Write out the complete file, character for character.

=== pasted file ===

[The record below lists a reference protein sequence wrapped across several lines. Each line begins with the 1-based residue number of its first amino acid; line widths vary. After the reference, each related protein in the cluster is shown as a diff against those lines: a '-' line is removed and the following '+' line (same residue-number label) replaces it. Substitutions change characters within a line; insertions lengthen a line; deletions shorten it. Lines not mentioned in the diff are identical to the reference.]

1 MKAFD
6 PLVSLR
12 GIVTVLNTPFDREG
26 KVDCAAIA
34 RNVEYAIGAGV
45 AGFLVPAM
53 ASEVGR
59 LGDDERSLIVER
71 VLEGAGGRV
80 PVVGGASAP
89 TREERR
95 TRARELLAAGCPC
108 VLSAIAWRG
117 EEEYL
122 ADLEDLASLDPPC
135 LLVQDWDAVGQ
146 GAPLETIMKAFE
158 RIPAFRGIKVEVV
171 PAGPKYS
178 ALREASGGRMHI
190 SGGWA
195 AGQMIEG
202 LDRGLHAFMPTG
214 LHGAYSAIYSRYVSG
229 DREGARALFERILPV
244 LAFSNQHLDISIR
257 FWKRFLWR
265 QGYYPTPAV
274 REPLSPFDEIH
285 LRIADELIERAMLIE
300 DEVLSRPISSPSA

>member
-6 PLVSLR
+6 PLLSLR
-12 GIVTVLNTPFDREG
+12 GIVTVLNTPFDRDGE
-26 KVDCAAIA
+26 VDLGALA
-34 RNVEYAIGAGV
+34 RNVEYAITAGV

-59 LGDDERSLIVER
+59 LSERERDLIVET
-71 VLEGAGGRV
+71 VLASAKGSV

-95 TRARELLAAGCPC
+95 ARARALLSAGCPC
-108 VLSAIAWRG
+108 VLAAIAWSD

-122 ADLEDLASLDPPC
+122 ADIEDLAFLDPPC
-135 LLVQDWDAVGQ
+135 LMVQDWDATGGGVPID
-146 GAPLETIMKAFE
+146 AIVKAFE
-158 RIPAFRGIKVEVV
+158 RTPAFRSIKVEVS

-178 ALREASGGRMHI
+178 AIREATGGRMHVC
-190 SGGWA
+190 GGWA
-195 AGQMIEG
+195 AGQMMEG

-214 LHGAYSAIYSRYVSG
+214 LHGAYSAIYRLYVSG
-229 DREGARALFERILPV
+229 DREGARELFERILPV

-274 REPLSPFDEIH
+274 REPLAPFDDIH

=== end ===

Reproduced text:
[The record below lists a reference protein sequence wrapped across several lines. Each line begins with the 1-based residue number of its first amino acid; line widths vary. After the reference, each related protein in the cluster is shown as a diff against those lines: a '-' line is removed and the following '+' line (same residue-number label) replaces it. Substitutions change characters within a line; insertions lengthen a line; deletions shorten it. Lines not mentioned in the diff are identical to the reference.]

1 MKAFD
6 PLVSLR
12 GIVTVLNTPFDREG
26 KVDCAAIA
34 RNVEYAIGAGV
45 AGFLVPAM
53 ASEVGR
59 LGDDERSLIVER
71 VLEGAGGRV
80 PVVGGASAP
89 TREERR
95 TRARELLAAGCPC
108 VLSAIAWRG
117 EEEYL
122 ADLEDLASLDPPC
135 LLVQDWDAVGQ
146 GAPLETIMKAFE
158 RIPAFRGIKVEVV
171 PAGPKYS
178 ALREASGGRMHI
190 SGGWA
195 AGQMIEG
202 LDRGLHAFMPTG
214 LHGAYSAIYSRYVSG
229 DREGARALFERILPV
244 LAFSNQHLDISIR
257 FWKRFLWR
265 QGYYPTPAV
274 REPLSPFDEIH
285 LRIADELIERAMLIE
300 DEVLSRPISSPSA

>member
-6 PLVSLR
+6 PLLSLR
-12 GIVTVLNTPFDREG
+12 GIVTVLNTPFDRDGE
-26 KVDCAAIA
+26 VDLGALA
-34 RNVEYAIGAGV
+34 RNVEYAITAGV

-59 LGDDERSLIVER
+59 LSERERDLIVET
-71 VLEGAGGRV
+71 VLASAKGSV

-95 TRARELLAAGCPC
+95 ARARALLSAGCPC
-108 VLSAIAWRG
+108 VLAAIAWSD

-122 ADLEDLASLDPPC
+122 ADIEDLAFLDPPC
-135 LLVQDWDAVGQ
+135 LMVQDWDATGGGVPID
-146 GAPLETIMKAFE
+146 AIVKAFE
-158 RIPAFRGIKVEVV
+158 RTPAFRSIKVEVS

-178 ALREASGGRMHI
+178 AIREATGGRMHVC
-190 SGGWA
+190 GGWA
-195 AGQMIEG
+195 AGQMMEG

-214 LHGAYSAIYSRYVSG
+214 LHGAYSAIYRLYVSG
-229 DREGARALFERILPV
+229 DREGARELFERILPV

-274 REPLSPFDEIH
+274 REPLAPFDDIH